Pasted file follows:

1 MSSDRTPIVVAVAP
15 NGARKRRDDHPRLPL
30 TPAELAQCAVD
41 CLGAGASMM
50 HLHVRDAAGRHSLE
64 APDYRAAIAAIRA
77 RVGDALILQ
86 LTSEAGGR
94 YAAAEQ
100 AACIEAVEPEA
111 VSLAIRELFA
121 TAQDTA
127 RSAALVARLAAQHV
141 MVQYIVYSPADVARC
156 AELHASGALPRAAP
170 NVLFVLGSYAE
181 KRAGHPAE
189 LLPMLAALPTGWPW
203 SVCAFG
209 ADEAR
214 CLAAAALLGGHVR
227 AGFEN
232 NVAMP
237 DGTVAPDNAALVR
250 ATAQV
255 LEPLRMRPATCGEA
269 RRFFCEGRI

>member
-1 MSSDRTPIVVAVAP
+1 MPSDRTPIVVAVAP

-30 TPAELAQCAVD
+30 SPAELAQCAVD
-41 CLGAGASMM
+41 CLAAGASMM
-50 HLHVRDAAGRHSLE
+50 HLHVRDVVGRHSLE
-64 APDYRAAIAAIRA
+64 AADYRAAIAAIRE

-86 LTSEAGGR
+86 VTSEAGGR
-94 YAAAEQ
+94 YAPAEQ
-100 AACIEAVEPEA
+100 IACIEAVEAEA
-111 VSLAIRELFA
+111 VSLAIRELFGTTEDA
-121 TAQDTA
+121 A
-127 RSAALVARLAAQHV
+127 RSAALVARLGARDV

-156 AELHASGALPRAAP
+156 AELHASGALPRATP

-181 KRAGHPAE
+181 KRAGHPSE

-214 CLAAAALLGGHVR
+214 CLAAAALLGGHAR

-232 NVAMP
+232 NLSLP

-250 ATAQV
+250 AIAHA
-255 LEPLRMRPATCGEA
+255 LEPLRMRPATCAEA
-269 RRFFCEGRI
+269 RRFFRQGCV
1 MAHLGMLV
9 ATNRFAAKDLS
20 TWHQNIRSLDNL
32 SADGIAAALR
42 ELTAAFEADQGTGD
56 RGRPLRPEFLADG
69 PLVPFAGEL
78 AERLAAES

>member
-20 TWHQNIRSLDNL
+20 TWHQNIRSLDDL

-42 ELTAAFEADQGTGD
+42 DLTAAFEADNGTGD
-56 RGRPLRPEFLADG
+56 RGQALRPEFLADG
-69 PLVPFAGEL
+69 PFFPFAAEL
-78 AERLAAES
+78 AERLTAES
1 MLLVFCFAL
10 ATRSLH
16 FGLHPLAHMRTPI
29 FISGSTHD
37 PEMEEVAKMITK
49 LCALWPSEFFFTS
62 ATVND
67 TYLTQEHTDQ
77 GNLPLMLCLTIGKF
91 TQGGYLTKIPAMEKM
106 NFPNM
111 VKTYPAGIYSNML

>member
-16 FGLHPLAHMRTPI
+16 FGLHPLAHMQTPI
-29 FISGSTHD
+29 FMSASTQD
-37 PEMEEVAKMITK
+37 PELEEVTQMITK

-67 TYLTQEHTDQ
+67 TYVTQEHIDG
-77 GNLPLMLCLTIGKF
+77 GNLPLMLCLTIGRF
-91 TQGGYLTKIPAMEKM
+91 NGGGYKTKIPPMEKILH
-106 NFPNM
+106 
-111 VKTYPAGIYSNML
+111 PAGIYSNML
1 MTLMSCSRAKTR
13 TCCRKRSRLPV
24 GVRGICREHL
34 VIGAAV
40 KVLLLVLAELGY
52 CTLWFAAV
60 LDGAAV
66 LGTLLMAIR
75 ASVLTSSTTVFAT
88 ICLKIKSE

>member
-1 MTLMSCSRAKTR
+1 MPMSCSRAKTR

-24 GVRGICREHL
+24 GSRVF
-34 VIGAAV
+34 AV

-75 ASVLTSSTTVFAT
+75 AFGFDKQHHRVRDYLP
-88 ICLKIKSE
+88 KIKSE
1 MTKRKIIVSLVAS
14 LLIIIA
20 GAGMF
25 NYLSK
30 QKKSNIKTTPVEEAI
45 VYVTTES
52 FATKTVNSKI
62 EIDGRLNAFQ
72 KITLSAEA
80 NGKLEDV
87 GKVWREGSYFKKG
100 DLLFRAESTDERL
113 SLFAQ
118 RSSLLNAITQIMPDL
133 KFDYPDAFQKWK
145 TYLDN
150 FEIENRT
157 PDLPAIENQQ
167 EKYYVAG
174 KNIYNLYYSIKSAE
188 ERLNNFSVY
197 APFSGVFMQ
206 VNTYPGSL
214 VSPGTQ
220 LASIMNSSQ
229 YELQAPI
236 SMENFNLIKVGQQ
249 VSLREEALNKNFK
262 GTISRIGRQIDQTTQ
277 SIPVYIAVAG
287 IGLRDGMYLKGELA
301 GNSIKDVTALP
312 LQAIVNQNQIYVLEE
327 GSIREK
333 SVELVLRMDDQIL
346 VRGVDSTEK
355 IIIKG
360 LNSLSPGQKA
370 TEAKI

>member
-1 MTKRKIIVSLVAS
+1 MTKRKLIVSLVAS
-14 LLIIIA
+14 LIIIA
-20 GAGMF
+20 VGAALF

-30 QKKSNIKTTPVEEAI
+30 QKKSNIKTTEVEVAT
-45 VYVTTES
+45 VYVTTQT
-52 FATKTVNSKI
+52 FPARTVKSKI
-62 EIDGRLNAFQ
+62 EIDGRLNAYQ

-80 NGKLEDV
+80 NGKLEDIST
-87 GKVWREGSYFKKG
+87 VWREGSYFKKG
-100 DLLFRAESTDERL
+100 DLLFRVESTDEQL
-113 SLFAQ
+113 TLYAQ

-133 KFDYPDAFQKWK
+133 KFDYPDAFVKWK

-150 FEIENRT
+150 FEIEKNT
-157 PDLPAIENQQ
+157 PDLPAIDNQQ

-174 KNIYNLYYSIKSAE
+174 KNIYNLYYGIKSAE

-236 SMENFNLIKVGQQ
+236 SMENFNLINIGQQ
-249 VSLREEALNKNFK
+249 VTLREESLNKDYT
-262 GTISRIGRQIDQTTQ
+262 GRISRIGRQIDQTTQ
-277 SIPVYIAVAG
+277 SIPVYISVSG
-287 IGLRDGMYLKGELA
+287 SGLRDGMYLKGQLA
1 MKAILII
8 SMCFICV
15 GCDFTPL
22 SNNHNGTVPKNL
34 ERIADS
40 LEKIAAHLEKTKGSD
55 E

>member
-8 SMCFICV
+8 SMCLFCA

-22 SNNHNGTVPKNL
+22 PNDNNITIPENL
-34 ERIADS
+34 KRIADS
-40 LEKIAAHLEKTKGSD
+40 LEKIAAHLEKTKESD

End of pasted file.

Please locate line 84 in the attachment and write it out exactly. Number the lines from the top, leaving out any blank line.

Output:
1 MLLVFCFAL